Is trickle-down economics valid? | The star


The trickle down economics method was used by ancient policy makers to strengthen a country’s economy.

This is especially favored in times of economic uncertainty when large corporations and business owners were called upon to help rejuvenate and drive growth.

Governments provide favorable tax breaks to higher income brackets and offer incentives to large corporations to encourage them to invest and help increase employment opportunities.

The idea is that if big companies and business owners reinvest or grow their business, the wealth from the top can trickle down to ordinary people on the ground via job creation.

In particular, former US Presidents Ronald Reagan and George W. Bush were strong supporters of this approach. Until today, it is still a guiding economic principle of the Republican Party in the United States.

Against the backdrop of today’s inflationary climate and the hawkish direction of the Federal Reserve (Fed) on rate hikes, I would like to draw attention to “Reagenomics”, which was a term that proponents attribute to Reagan’s economic policy because they believed it ended the recession of the 1980s caused by runaway inflation.

At the time, Reagan reduced the top tax rate from 70% for those earning more than US$108,000 (RM508,410) to 28% for those earning US$18,500 (RM87,088) or more. It also reduced the corporate tax rate from 46% to 40%.

This was a landmark achievement of the Reagan administration. However, was it really Reagan’s economic policy that fixed everything?

The disruption of capital markets

We should note that the tools in a government’s pocket are not just to adjust tax rates. There is fiscal policy and there is monetary policy. The two go hand in hand and must work in tandem to achieve an optimal result.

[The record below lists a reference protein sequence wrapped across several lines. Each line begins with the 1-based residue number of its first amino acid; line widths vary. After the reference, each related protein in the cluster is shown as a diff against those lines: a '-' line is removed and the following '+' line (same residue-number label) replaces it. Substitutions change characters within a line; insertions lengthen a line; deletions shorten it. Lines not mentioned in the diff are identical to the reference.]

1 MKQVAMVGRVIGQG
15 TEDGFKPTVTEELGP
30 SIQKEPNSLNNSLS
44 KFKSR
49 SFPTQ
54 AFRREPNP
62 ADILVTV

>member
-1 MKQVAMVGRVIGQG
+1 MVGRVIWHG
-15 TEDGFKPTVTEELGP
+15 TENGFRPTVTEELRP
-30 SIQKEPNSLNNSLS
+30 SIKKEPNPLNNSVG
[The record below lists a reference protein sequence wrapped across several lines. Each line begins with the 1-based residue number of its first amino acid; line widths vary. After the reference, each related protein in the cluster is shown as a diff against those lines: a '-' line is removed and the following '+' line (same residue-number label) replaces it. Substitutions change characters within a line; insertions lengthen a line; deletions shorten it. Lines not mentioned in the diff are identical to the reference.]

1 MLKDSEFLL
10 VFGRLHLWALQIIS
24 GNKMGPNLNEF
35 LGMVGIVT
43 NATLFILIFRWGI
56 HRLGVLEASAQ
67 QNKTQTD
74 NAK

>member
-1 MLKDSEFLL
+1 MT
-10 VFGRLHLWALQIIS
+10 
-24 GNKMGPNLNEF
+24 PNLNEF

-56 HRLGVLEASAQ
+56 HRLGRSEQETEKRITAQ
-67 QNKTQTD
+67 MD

Central banks manage monetary policy by intervening in financial markets through interest rates, buying and selling bonds among others, effectively controlling the money supply.

The government itself then manages the economy through policies such as budgetary expenditures, which include infrastructure development, social assistance distribution, etc.

Subject to the economic situation of the day, policies will be adjusted accordingly. What is important to note is that tax collection is still the primary source of revenue for a government.

If a government decides to be generous with tax cuts, the precondition should be that the government must have a strong balance sheet to support the gap between lower tax revenues and budget expenditures.

In this context, it should be remembered that under the Reagan administration, the American economy was going through galloping stagflation (high inflation and slow growth). It was then Fed Chairman Paul Volcker who took the extreme route of raising interest rates to 20% to control inflation.

This led to a recession. Thus, the trickle-down economic policy of “reagenomics” was never really tested and, essentially, it was more monetary policy that laid the foundation for the subsequent economic recovery.

History tends to repeat itself. As the UK battled high inflation and faced a looming recession, new Prime Minister Liz Truss was eager to demonstrate her ability to pull the country out of its challenges.

Whether it was she, her ministers or her advisers who chose to put forward a “Reagenomics” type policy when formulating the mini budget, it was clear that this was both a premature decision.

Cutting taxes for high earners and removing tax increases for corporations were never going to be able to stimulate consumption or encourage investment. In fact, inflation affects the rich the least and hits the poor the most.

On the contrary, a generalized tax cut for low- and middle-income segments of society would do more to support the economy.